If you caught the last post, you'll have some background on autopilot and what it can do. Start there if you haven't already read the post.

So, now that we've seen what autopilot can do, let's dig in to making this work for our testing efforts. A fair warning, there is some python code ahead, but I would encourage even the non-programmers among you to have a glance at what is below. It's not exotic programming (after all, I did it!). Before we start, let's make sure you have autopilot itself installed. Note, you'll need to get the version from this ppa in order for things to work properly:

sudo add-apt-repository ppa:autopilot/ppa
sudo apt-get update && sudo apt-get install python-autopilot

Ok, so first things first. Let's create a basic shell that we can use for any testcase that we want to write. To make things a bit easier, there's a lovely bazaar branch you can pull from that has everything you need to follow along.

bzr branch lp:~nskaggs/+junk/autopilot-walkthrough
cd autopilot-walkthrough

You'll find two folders. Let's start with the helloworld folder. We're going to verify autopilot can see the testcases, and then run and look at the 'helloworld' tests first. (Note, in order for autopilot to see the testcases, you need to be in the root directory, not inside the helloworld directory)

$ autopilot list helloworld
Loading tests from: /home/nskaggs/projects/

    helloworld.test_example.ExampleFunctions.test_keyboard
    helloworld.test_example.ExampleFunctions.test_mouse
    helloworld.test_hello.HelloWorld.test_type_hello_world

 3 total tests.


Go ahead and execute the first helloworld test.

autopilot run helloworld.test_hello.HelloWorld.test_type_hello_world
 
A gedit window will spawn, and type hello world to you ;-) Go ahead and close the window afterwards. So, let's take a look at this basic testcase and talk about how it works.

from autopilot.testcase import AutopilotTestCase

class HelloWorld(AutopilotTestCase):

    def setUp(self):
        super(HelloWorld, self).setUp()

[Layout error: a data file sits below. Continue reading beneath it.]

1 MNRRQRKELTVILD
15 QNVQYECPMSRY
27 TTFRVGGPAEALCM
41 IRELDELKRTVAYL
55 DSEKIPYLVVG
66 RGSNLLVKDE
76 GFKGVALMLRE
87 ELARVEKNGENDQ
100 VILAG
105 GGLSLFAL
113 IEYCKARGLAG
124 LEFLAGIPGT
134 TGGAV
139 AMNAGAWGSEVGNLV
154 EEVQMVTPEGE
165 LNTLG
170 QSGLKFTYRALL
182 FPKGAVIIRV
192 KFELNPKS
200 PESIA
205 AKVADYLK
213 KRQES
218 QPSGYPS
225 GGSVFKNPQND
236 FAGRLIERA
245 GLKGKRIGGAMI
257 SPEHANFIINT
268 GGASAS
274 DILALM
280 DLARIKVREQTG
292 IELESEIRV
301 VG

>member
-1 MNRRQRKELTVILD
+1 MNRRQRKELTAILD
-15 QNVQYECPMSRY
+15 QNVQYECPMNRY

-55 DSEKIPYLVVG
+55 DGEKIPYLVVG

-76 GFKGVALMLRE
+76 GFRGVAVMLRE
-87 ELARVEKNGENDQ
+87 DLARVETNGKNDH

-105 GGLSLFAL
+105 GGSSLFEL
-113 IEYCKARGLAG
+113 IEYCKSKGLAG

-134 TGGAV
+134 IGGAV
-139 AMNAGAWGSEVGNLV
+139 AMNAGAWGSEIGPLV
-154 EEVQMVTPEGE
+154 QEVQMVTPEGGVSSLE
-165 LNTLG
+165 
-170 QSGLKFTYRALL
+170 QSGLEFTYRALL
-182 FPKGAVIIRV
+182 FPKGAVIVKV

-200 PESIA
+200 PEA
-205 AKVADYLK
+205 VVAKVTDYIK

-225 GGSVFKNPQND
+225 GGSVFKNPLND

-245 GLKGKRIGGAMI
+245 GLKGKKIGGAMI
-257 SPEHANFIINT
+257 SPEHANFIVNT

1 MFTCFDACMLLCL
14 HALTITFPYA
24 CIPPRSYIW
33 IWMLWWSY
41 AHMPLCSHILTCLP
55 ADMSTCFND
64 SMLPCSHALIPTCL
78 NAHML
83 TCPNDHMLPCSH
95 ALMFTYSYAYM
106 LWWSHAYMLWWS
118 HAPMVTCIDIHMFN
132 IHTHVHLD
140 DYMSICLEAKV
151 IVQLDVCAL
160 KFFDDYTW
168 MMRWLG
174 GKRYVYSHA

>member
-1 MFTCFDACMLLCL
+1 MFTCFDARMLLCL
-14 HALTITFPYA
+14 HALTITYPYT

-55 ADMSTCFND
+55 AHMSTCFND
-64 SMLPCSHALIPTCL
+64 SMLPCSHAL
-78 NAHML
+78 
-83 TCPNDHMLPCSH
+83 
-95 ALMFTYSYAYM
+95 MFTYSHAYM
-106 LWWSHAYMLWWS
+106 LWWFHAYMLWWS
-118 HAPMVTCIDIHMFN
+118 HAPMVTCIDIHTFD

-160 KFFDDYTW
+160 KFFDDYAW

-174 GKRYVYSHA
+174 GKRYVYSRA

self.app = self.start_app("Text Editor")

    def test_type_hello_world(self):
        self.keyboard.type("Hello World")


If you've used other testing frameworks that follow in the line of xUnit, you will notice the similarities. We implement an AutopilotTestCase object (class HelloWorld(AutopilotTestCase)), and define a new method for each test (ie, test_type_hello_world). You will also notice the setUp method. This is called before each test is run by the testrunner. In this case, we're launching the "Text Editor" application before we run each test (self.start_app("Text Editor")). Finally our test (test_type_hello_world) is simply sending keystrokes to type out "Hello World".

From this basic shell we can add more testcases to the helloworld testsuite easily by adding a new method. Let's add some simple ones now to show off some other capabilities of autopilot to control the mouse and keyboard. If you branched the bzr branch, there is a few more tests in the test_example.py file. These demonstrate some of the utility methods AutopilotTestCase makes available to us. Try running them now. The comments inside the file also explain briefly what each method does.

autopilot run helloworld.test_example.ExampleFunctions.test_keyboard
autopilot run helloworld.test_example.ExampleFunctions.test_mouse

Now there is more that autopilot can do, but armed with this basic knowledge we can put the final piece of the puzzle together. Let's create some assertions, or things that must be true in order for the test to pass. Here's a testcase showing some basic assertions.

autopilot run helloworld.test_example.ExampleFunctions.test_assert
  
Finally, there's some standards that are important to know when using autopilot. You'll notice a few things about each testsuite.
  • We have a folder named testsuite.
  • Inside the folder, we have a file named test_testsuite.py
  • Inside the file, we have TestSuite class, with test_testcase_name
  • Finally, in order for autopilot to see our testsuite we need to let python know there is a submodule in the directory. Ignoring the geekspeak, we need an __init__.py file (this can be blank if not otherwise needed)
Given the knowledge we've just acquired, we can tackle our first testcase conversion! For those of you who like to work ahead, you can already see the conversion inside the "firefox" folder. But the details, my dear Watson, will be revealed in due time. Until the next post, cheerio!